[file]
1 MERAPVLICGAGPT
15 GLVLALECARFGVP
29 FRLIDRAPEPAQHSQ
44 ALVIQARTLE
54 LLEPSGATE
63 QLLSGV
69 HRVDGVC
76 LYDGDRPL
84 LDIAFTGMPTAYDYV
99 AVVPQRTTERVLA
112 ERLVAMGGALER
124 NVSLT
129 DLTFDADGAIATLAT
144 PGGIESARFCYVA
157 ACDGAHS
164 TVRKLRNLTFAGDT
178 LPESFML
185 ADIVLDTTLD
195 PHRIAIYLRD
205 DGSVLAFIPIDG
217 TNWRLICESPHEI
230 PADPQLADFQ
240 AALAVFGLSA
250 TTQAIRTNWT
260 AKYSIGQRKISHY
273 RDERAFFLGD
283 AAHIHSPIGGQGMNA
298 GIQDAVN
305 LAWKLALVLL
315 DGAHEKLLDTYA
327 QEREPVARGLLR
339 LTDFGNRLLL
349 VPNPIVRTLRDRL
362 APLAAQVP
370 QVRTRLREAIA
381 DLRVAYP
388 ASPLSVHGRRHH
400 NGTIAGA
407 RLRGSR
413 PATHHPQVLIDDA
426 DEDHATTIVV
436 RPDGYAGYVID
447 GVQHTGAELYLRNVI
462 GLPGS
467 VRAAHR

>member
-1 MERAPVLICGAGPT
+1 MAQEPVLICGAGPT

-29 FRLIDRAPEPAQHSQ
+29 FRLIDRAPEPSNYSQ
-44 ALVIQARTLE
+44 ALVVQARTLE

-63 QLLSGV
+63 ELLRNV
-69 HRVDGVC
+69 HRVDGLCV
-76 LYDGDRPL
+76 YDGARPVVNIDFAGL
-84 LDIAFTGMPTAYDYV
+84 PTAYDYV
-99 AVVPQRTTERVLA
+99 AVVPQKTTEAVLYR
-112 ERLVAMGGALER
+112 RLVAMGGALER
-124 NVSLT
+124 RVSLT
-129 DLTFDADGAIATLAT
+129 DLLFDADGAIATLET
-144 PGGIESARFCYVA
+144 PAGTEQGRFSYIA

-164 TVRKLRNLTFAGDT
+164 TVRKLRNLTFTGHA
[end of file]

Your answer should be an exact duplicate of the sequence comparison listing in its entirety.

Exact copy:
1 MERAPVLICGAGPT
15 GLVLALECARFGVP
29 FRLIDRAPEPAQHSQ
44 ALVIQARTLE
54 LLEPSGATE
63 QLLSGV
69 HRVDGVC
76 LYDGDRPL
84 LDIAFTGMPTAYDYV
99 AVVPQRTTERVLA
112 ERLVAMGGALER
124 NVSLT
129 DLTFDADGAIATLAT
144 PGGIESARFCYVA
157 ACDGAHS
164 TVRKLRNLTFAGDT
178 LPESFML
185 ADIVLDTTLD
195 PHRIAIYLRD
205 DGSVLAFIPIDG
217 TNWRLICESPHEI
230 PADPQLADFQ
240 AALAVFGLSA
250 TTQAIRTNWT
260 AKYSIGQRKISHY
273 RDERAFFLGD
283 AAHIHSPIGGQGMNA
298 GIQDAVN
305 LAWKLALVLL
315 DGAHEKLLDTYA
327 QEREPVARGLLR
339 LTDFGNRLLL
349 VPNPIVRTLRDRL
362 APLAAQVP
370 QVRTRLREAIA
381 DLRVAYP
388 ASPLSVHGRRHH
400 NGTIAGA
407 RLRGSR
413 PATHHPQVLIDDA
426 DEDHATTIVV
436 RPDGYAGYVID
447 GVQHTGAELYLRNVI
462 GLPGS
467 VRAAHR

>member
-1 MERAPVLICGAGPT
+1 MAQEPVLICGAGPT

-29 FRLIDRAPEPAQHSQ
+29 FRLIDRAPEPSNYSQ
-44 ALVIQARTLE
+44 ALVVQARTLE

-63 QLLSGV
+63 ELLRNV
-69 HRVDGVC
+69 HRVDGLCV
-76 LYDGDRPL
+76 YDGARPVVNIDFAGL
-84 LDIAFTGMPTAYDYV
+84 PTAYDYV
-99 AVVPQRTTERVLA
+99 AVVPQKTTEAVLYR
-112 ERLVAMGGALER
+112 RLVAMGGALER
-124 NVSLT
+124 RVSLT
-129 DLTFDADGAIATLAT
+129 DLLFDADGAIATLET
-144 PGGIESARFCYVA
+144 PAGTEQGRFSYIA

-164 TVRKLRNLTFAGDT
+164 TVRKLRNLTFTGHA